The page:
Kudu (Tragelaphus strepsiceros)
Order: Artiodactyla, Family: Bovidae
Greater kudus weigh between 265 and 700 pounds.
The greater kudu is one of the tallest antelopes, with a shoulder height ranging from 3.3 feet to 5 feet.
Greater kudus have the largest horns in the bushbuck tribe, averaging 4 feet in length.
Body color varies from reddish brown to blue-gray, with the darkest individuals found in the southern populations. The color of the males darkens with age.
Along its back, the kudu has six to 10 stripes. Its tail is black tipped with a white underside. Males possess a beard, which females lack.
II. GEOGRAPHICAL RANGE AND HABITAT:
- Greater kudus weigh between 265 and 700 pounds.
- The greater kudu is one of the tallest antelopes, with a shoulder height ranging from 3.3 feet to 5 feet.
- Greater kudus have the largest horns in the bushbuck tribe, averaging 4 feet in length.
- Body color varies from reddish brown to blue-gray, with the darkest individuals found in the southern populations. The color of the males darkens with age.
- Along its back, the kudu has six to 10 stripes. Its tail is black tipped with a white underside. Males possess a beard, which females lack.
- Greater kudus are found in southern and eastern Africa. The population is the densest in the south.
- In East Africa, the greater kudu population is broken up, and there are many isolated groups in the mountains.
- Greater kudus are found in a variety of habitats throughout Africa. As long as they have good cover, greater kudus are able to survive in the settled areas of Africa.
- Greater kudus can be found in habitats that provide bush and thicket cover.
- During the rainy season, greater kudus remain in the deciduous woodlands. During the dry season, they can be found along riverbanks, where there is rich vegetation.
IV. LIFE CYCLE/SOCIAL STRUCTURE:
- Greater kudus are herbivores. They eat a wide variety of leaves, herbs, fruits, vines, flowers and some new grass.
- They may water in the dry season but are capable of surviving in a waterless region.
V. ENVIRONMENTAL IMPACT:
- Females and their offspring live in herds of one to three. There is no obvious hierarchical rank in these groups. Sometimes females combine to form larger groups, but such aggregations are temporary.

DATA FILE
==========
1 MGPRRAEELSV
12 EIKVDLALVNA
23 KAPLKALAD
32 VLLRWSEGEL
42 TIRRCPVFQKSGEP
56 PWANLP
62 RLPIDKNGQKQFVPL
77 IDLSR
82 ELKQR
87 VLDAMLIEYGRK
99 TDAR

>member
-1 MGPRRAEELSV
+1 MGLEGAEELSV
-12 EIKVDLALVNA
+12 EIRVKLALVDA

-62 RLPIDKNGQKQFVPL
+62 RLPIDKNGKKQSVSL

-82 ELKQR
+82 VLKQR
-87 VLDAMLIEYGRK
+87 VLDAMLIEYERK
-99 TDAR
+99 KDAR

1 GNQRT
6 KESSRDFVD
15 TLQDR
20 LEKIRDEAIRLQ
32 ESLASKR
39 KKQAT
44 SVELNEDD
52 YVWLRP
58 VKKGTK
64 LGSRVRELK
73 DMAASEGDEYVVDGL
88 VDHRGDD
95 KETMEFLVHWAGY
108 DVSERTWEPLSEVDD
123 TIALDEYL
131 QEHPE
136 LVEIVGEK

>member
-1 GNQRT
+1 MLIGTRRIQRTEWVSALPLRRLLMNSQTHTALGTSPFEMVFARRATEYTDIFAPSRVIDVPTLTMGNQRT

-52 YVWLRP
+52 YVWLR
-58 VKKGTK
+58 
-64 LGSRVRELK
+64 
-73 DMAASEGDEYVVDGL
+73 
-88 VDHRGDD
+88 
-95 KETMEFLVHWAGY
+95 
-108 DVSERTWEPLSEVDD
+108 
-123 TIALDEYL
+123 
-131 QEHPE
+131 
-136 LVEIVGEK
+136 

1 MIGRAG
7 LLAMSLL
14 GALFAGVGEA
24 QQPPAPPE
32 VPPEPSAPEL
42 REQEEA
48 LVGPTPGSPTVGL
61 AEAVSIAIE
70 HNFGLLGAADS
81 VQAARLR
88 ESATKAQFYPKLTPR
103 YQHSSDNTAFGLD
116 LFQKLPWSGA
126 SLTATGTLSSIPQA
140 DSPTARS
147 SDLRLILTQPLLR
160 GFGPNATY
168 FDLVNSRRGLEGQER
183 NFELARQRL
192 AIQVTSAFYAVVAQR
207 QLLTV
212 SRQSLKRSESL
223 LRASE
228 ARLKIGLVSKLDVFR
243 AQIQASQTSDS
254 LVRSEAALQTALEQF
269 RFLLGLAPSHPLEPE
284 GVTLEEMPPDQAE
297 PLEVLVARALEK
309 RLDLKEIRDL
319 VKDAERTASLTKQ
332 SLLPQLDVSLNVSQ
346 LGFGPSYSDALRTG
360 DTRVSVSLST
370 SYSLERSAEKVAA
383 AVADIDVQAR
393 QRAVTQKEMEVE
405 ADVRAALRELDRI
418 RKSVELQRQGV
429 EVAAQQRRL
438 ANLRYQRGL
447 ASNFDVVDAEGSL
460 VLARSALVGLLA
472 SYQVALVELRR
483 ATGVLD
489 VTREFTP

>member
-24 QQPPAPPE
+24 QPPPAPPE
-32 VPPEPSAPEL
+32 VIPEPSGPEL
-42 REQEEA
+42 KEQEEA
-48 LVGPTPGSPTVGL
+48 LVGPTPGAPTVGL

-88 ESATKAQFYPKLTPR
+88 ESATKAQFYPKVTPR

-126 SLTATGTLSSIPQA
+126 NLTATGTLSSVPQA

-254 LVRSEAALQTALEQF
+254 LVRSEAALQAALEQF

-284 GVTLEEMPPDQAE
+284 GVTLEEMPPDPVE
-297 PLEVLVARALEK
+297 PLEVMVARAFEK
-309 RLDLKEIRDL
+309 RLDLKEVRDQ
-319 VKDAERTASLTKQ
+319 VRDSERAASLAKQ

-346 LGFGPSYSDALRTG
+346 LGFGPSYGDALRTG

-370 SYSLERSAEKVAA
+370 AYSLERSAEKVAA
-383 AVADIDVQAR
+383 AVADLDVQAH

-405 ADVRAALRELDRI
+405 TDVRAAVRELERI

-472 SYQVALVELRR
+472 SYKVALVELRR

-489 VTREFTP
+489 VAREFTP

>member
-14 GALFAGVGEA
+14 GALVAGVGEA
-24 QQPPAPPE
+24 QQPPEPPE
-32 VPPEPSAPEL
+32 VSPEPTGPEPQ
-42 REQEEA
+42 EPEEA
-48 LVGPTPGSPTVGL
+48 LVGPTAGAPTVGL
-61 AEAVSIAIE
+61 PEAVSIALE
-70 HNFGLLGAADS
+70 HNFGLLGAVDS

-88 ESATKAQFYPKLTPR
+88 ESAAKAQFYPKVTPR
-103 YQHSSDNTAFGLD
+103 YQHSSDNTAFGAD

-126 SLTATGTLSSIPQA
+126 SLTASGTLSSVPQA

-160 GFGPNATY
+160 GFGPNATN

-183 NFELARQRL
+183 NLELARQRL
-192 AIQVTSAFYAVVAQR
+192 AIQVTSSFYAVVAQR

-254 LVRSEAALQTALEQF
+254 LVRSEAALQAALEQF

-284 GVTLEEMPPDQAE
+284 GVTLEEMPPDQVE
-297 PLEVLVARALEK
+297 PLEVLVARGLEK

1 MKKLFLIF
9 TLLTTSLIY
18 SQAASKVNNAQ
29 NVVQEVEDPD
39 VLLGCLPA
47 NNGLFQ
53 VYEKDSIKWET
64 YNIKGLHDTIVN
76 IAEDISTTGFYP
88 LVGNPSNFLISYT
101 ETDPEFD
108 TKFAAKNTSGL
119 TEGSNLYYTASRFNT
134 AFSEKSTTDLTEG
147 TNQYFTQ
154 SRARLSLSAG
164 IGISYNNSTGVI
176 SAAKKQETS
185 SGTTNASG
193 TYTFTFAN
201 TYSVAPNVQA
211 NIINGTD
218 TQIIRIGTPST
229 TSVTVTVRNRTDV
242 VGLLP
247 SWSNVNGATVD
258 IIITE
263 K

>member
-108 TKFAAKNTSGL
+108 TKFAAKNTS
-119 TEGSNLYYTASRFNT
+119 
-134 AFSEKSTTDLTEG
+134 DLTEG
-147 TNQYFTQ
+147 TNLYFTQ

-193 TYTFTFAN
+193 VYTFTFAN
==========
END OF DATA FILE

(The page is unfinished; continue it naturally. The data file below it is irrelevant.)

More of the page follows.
- Males live in bachelor herds, which range in number from two to 10. It is unclear whether males have a distinct hierarchical rank in their groups.
- Males and females have no contact with each other except during the mating season.
- Passive animals by nature, greater kudus show patterns of aggression mainly in captivity. In the wild, fighting occurs only between kudus of the same size.
- Greater kudus are seasonal breeders in southern Africa. At the equator, they calve in the rainy season, which is from February to June, and mate near or after the end of the rains.
- Most females do not reach maturity until 3 years of age. Males mature at 5 years.
- There is a nine-month gestation period, and calves are born when the grass is high. Calves remain hidden for two weeks before joining the herd.
- Greater kudu calves are weaned at 6 months. Male calves remain in the maternity herd for one to one and a half or two years, while females remain longer.
VI. POPULATION STATUS:
- In southern Africa, greater kudus have been hunted for many years.
- Greater kudus are prey for several animals in Africa, including lions, leopards, wild dogs, and spotted hyenas.
- No special status.
- Greater kudus have been able to reclaim much of their southern habitat, which was threatened by increased human population. The northern population, however, has not been able to reclaim its territory and remain in sparse, isolated populations.